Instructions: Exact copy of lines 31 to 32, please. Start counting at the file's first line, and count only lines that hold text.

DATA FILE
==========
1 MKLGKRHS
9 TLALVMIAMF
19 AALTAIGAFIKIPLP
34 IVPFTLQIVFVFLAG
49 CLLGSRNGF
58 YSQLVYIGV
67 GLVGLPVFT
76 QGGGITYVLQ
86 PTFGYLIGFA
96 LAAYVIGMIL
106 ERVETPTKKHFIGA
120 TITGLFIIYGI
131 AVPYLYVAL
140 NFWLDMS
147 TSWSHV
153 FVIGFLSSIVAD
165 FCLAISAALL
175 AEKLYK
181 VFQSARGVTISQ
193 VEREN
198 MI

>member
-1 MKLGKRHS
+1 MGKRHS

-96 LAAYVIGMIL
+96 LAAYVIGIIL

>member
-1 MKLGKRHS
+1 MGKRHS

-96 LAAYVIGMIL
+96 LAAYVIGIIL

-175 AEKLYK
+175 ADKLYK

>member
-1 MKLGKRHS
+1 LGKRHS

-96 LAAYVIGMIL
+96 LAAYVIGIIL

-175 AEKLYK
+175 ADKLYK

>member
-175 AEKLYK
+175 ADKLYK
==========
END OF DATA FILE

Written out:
+96 LAAYVIGIIL

-175 AEKLYK